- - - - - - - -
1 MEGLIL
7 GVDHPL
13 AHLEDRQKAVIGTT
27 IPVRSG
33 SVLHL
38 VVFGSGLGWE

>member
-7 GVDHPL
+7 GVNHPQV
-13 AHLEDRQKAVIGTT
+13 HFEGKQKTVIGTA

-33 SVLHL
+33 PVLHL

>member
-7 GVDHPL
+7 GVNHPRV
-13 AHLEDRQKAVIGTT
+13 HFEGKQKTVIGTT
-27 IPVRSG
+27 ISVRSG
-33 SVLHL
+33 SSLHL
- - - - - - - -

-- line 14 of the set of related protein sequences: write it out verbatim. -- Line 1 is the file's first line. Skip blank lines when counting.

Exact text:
>member